The impact of work on your Social Security retirement benefits will vary depending on whether you have reached full retirement age .
FRA is the age at which you’re entitled to claim full retirement benefits without a reduction due to filing early. Your FRA depends on your birth year, as the chart below shows. If you’ve already reached it, you can work as much as you want without affecting your benefits. If you’re below it, you can do some work, but some of your benefits checks could be withheld if you earn too much.
The amount of income you can earn before your benefits are withheld will vary depending on whether you will reach FRA at some point in the year you’re working.
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What To Do When There Is A Problem With Your Social Security Benefits
Sometimes, a senior on Social Security may come across a snag. It could be that a benefit payment is delayed or a Social Security claim is initially rejected. If that’s the case, you can definitely reach out to the SSA at 1 772-1213. To be clear, it’s OK to speak to a live person about a Social Security issue you’re having, as long as you’re the one who’s initiated that call.
In some cases, the SSA may call you back in response to an inquiry you’ve made. But in that situation, that initial contact will have come from you.
What Is The Average Social Security Payout
While the highest Social Security payout is quite substantial, however, the average payout is considerably smaller. In 2021 the median retirement benefit was just $1,517.67, which is less than $18,212.04 annually. Assuming a full-time, minimum-wage worker earns around $30,000 annually, and the typical Social Security benefit wont get the majority of retirees far. Since the $1,517.67 figure is only an average, its also the case that many retirees get payments that are less than this.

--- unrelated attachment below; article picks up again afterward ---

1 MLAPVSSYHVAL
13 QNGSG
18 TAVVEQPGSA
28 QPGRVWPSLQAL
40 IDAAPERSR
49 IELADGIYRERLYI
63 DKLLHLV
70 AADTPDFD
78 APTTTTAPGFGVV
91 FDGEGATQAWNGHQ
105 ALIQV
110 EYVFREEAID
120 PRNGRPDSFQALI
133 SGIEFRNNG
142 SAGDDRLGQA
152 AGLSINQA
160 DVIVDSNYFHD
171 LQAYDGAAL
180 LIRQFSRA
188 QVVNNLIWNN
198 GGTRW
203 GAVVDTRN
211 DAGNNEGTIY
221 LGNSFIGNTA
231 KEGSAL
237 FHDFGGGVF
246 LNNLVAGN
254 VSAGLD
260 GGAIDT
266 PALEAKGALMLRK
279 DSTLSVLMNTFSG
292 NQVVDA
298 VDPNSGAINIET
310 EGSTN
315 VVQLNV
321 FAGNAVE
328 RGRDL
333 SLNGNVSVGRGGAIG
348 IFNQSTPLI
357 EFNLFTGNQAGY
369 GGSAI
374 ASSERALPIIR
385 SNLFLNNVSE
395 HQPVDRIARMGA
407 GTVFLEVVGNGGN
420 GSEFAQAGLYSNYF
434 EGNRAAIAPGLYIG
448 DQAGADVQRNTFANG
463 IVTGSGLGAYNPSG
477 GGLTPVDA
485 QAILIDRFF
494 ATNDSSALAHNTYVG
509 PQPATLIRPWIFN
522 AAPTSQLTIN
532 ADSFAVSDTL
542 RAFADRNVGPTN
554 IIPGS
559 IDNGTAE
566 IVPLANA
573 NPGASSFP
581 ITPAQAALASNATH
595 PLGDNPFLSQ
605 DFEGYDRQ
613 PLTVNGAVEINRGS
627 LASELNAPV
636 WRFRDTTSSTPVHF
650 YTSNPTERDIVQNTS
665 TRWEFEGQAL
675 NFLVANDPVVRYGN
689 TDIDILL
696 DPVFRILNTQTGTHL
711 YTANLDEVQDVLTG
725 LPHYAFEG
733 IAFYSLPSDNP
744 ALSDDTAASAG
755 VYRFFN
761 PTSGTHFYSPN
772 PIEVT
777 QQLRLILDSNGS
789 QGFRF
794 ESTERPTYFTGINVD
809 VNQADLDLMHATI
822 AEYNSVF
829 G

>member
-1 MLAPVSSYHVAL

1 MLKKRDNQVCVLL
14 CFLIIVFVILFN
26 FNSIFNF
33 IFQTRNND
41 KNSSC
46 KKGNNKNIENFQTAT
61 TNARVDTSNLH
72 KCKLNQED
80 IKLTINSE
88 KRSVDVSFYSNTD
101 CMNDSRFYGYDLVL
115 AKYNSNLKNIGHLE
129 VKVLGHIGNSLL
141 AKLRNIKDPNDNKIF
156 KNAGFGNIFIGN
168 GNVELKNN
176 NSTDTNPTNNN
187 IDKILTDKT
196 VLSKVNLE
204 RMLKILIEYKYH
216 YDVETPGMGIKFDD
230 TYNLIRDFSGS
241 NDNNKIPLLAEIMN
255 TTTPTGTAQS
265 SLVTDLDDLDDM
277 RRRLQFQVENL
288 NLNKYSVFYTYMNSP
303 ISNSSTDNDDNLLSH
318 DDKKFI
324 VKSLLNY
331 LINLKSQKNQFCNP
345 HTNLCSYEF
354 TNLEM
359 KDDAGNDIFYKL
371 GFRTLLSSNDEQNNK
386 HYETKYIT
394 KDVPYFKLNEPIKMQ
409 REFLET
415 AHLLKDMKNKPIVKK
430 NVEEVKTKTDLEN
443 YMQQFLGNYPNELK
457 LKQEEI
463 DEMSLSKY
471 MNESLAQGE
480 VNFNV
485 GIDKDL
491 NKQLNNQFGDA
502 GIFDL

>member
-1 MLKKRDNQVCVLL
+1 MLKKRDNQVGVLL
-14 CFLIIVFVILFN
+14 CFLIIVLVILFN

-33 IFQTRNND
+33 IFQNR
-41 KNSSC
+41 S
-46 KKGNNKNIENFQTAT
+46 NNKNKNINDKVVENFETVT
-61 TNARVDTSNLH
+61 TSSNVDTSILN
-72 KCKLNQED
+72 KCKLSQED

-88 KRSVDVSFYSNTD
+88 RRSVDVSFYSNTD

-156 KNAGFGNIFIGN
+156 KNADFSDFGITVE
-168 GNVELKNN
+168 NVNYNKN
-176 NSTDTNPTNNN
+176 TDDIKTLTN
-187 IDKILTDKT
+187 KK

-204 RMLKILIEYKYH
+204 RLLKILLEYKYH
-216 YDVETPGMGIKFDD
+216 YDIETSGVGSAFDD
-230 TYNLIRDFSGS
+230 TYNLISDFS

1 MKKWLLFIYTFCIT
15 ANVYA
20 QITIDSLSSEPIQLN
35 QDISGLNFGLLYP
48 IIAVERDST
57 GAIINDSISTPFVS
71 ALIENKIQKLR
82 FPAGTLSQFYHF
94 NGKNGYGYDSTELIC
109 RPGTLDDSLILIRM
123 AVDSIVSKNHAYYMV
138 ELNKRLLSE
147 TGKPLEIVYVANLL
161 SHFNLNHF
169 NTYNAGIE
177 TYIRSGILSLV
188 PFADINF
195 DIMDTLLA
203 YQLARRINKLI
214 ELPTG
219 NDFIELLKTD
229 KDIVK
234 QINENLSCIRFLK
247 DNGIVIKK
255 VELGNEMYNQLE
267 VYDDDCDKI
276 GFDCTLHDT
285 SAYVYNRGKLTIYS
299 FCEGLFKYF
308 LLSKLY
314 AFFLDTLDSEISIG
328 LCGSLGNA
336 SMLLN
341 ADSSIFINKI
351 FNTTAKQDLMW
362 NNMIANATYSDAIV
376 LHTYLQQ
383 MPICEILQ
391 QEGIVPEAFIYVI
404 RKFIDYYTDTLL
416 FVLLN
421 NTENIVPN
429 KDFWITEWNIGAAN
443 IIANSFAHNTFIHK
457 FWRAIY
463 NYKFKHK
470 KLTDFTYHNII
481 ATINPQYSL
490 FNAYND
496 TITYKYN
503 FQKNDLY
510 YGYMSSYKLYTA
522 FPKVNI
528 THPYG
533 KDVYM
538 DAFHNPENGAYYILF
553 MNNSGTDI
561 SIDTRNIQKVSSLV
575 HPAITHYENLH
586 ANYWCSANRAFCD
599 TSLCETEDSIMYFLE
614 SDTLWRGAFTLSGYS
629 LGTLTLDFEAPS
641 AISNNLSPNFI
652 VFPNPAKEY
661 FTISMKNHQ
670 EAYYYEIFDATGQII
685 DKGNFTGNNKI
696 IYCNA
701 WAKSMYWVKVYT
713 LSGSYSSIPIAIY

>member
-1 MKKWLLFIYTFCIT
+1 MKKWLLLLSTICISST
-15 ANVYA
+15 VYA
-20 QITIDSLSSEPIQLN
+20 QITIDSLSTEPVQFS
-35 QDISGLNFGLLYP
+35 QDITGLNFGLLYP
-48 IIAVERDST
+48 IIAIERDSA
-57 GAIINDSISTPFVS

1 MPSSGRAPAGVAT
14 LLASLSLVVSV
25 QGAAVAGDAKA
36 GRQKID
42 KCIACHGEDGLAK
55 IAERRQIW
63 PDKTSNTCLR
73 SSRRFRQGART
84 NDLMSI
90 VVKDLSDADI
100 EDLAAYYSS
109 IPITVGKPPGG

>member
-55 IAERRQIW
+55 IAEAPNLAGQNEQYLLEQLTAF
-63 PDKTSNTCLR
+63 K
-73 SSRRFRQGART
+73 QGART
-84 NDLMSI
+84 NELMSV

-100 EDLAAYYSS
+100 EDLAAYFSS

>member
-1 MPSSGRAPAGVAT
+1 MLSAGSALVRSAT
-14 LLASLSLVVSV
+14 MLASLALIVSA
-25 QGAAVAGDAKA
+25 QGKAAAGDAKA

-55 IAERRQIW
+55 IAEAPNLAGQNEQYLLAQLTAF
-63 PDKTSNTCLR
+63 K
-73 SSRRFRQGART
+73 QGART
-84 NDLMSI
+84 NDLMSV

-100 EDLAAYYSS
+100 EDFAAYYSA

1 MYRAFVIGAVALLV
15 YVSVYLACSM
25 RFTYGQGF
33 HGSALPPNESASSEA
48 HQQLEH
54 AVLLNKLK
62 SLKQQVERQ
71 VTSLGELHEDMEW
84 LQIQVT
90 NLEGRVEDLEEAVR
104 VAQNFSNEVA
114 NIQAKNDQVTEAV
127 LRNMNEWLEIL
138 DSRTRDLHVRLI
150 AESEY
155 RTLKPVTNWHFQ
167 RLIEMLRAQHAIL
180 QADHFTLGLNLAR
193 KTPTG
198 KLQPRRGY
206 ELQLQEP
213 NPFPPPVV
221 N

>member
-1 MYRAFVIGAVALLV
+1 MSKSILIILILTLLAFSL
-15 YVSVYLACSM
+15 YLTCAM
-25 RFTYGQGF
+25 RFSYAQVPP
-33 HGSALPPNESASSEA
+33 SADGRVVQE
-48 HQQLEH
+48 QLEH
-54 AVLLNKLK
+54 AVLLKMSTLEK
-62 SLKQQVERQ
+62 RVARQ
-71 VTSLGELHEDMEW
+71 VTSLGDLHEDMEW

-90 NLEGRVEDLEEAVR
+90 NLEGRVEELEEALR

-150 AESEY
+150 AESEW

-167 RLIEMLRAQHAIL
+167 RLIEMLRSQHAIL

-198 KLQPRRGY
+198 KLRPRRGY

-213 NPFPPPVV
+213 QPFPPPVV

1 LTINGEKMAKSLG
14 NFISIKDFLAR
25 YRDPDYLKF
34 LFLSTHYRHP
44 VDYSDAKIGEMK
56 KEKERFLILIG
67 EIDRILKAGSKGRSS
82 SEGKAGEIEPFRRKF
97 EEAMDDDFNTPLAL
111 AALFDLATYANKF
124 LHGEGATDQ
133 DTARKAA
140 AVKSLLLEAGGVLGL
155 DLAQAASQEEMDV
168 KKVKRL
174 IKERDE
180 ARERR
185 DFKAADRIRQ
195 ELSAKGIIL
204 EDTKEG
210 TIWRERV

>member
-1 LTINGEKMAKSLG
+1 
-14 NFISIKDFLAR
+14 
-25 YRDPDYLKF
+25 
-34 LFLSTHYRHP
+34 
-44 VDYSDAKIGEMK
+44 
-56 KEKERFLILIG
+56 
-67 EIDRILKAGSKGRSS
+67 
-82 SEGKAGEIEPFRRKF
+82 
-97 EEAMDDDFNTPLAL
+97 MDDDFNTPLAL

No : Collect A Spousal Benefit
If you’re married and your spouse has a richer work history than you do, you may be able to collect a “spousal benefit,” based on your spouse’s earnings instead of your own. Spouses can collect benefits worth up to 50% of their other half’s benefits. This can be particularly welcome for spouses who never worked, or earned very little.
When Can I Receive My Deceased Husbands Social Security Benefits
The earliest widow or widower can start receiving Social Security survivor benefits based on age will remain at age 60. Widows or widowers benefits based on age can start any time between age 60 and full retirement age as a survivor.
When can a widow collect her husbands Social Security?
Widows and widowers can receive: Reduced benefits already at age 60 or full benefits at full retirement age or older. If widows or widowers qualify for retirement payments on their own record, they can switch to their own retirement grant as early as age 62.
Will I get my husbands social security when he dies?
If My Husband Dies, Can I Collect Their Social Security Benefits? A surviving spouse may collect 100 percent of the deceased spouses earnings if the surviving spouse achieved full retirement, but the amount will be lower if the deceased spouse claimed benefits before he or she achieved full retirement.
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Your Earnings History Is A Key Factor In Calculating The Amount Of Your Benefit
Your Social Security benefits are determined by a number of factors, but your earned income over the course of your working life is probably the most importantso the more the better. Is Social Security considered earned income? Unfortunately, the answer is no.
Increase Your Social Security Benefits
If you’re starting to realize that the $3,895 is probably out of your grasp, know that there are still ways to increase the Social Security benefits you’ll get. For example, make sure you work at least 35 years, as the benefits are calculated based on the 35 years in which you earned the most . So if you’re planning to retire after working just 30 years, know that the formula will be incorporating five zeroes for five years. Working a few more years can boost your benefit — especially if you’re earning more now than ever.